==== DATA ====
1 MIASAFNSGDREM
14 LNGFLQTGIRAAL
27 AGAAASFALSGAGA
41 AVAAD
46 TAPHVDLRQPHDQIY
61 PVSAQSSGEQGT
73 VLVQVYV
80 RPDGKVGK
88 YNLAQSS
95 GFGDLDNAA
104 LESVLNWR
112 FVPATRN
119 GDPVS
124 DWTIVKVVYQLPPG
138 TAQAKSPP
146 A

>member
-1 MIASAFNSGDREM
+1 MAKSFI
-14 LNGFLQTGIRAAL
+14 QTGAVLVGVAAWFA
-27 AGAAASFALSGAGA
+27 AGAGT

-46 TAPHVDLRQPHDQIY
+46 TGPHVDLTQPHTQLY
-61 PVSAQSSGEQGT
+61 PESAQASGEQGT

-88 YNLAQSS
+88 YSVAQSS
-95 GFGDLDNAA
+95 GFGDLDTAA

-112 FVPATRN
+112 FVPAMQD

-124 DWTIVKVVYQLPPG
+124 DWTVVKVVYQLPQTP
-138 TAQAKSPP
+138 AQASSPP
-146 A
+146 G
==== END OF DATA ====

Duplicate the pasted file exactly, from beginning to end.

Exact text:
1 MIASAFNSGDREM
14 LNGFLQTGIRAAL
27 AGAAASFALSGAGA
41 AVAAD
46 TAPHVDLRQPHDQIY
61 PVSAQSSGEQGT
73 VLVQVYV
80 RPDGKVGK
88 YNLAQSS
95 GFGDLDNAA
104 LESVLNWR
112 FVPATRN
119 GDPVS
124 DWTIVKVVYQLPPG
138 TAQAKSPP
146 A

>member
-1 MIASAFNSGDREM
+1 MAKSFI
-14 LNGFLQTGIRAAL
+14 QTGAVLVGVAAWFA
-27 AGAAASFALSGAGA
+27 AGAGT

-46 TAPHVDLRQPHDQIY
+46 TGPHVDLTQPHTQLY
-61 PVSAQSSGEQGT
+61 PESAQASGEQGT

-88 YNLAQSS
+88 YSVAQSS
-95 GFGDLDNAA
+95 GFGDLDTAA

-112 FVPATRN
+112 FVPAMQD

-124 DWTIVKVVYQLPPG
+124 DWTVVKVVYQLPQTP
-138 TAQAKSPP
+138 AQASSPP
-146 A
+146 G